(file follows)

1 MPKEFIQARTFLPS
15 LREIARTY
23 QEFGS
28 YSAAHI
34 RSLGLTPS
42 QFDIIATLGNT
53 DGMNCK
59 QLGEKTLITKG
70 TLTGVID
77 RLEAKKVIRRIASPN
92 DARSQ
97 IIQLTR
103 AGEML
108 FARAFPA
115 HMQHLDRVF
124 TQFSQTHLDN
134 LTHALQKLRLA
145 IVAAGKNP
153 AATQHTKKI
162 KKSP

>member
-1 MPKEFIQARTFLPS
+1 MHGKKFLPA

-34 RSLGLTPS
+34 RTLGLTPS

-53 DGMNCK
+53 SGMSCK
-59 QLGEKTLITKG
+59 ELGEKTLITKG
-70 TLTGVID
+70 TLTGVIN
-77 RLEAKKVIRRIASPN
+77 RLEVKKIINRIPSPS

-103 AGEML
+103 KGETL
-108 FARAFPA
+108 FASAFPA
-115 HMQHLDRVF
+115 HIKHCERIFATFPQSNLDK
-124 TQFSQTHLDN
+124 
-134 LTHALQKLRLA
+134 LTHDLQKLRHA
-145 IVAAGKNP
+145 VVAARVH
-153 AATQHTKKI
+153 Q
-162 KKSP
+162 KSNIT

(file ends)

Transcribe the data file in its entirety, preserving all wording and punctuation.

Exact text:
1 MPKEFIQARTFLPS
15 LREIARTY
23 QEFGS
28 YSAAHI
34 RSLGLTPS
42 QFDIIATLGNT
53 DGMNCK
59 QLGEKTLITKG
70 TLTGVID
77 RLEAKKVIRRIASPN
92 DARSQ
97 IIQLTR
103 AGEML
108 FARAFPA
115 HMQHLDRVF
124 TQFSQTHLDN
134 LTHALQKLRLA
145 IVAAGKNP
153 AATQHTKKI
162 KKSP

>member
-1 MPKEFIQARTFLPS
+1 MHGKKFLPA

-34 RSLGLTPS
+34 RTLGLTPS

-53 DGMNCK
+53 SGMSCK
-59 QLGEKTLITKG
+59 ELGEKTLITKG
-70 TLTGVID
+70 TLTGVIN
-77 RLEAKKVIRRIASPN
+77 RLEVKKIINRIPSPS

-103 AGEML
+103 KGETL
-108 FARAFPA
+108 FASAFPA
-115 HMQHLDRVF
+115 HIKHCERIFATFPQSNLDK
-124 TQFSQTHLDN
+124 
-134 LTHALQKLRLA
+134 LTHDLQKLRHA
-145 IVAAGKNP
+145 VVAARVH
-153 AATQHTKKI
+153 Q
-162 KKSP
+162 KSNIT